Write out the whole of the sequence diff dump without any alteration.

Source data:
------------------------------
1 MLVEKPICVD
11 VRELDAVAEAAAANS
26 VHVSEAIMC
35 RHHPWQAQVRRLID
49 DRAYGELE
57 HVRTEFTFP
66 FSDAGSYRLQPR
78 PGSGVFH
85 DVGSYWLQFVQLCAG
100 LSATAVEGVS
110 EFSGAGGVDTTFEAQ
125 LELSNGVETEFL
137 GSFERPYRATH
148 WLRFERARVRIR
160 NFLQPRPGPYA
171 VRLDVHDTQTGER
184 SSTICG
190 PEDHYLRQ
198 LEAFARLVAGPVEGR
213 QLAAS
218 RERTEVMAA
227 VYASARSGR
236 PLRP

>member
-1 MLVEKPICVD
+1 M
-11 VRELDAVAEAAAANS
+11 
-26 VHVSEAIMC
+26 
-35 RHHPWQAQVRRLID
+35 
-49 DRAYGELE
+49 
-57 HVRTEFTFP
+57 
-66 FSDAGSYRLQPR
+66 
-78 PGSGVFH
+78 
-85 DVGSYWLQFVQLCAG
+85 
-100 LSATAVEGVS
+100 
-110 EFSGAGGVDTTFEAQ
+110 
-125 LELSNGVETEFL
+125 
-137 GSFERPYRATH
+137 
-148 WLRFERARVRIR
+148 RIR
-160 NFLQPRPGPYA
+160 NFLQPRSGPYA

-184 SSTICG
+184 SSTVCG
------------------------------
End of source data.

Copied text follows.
1 MLVEKPICVD
11 VRELDAVAEAAAANS
26 VHVSEAIMC
35 RHHPWQAQVRRLID
49 DRAYGELE
57 HVRTEFTFP
66 FSDAGSYRLQPR
78 PGSGVFH
85 DVGSYWLQFVQLCAG
100 LSATAVEGVS
110 EFSGAGGVDTTFEAQ
125 LELSNGVETEFL
137 GSFERPYRATH
148 WLRFERARVRIR
160 NFLQPRPGPYA
171 VRLDVHDTQTGER
184 SSTICG
190 PEDHYLRQ
198 LEAFARLVAGPVEGR
213 QLAAS
218 RERTEVMAA
227 VYASARSGR
236 PLRP

>member
-1 MLVEKPICVD
+1 M
-11 VRELDAVAEAAAANS
+11 
-26 VHVSEAIMC
+26 
-35 RHHPWQAQVRRLID
+35 
-49 DRAYGELE
+49 
-57 HVRTEFTFP
+57 
-66 FSDAGSYRLQPR
+66 
-78 PGSGVFH
+78 
-85 DVGSYWLQFVQLCAG
+85 
-100 LSATAVEGVS
+100 
-110 EFSGAGGVDTTFEAQ
+110 
-125 LELSNGVETEFL
+125 
-137 GSFERPYRATH
+137 
-148 WLRFERARVRIR
+148 RIR
-160 NFLQPRPGPYA
+160 NFLQPRSGPYA

-184 SSTICG
+184 SSTVCG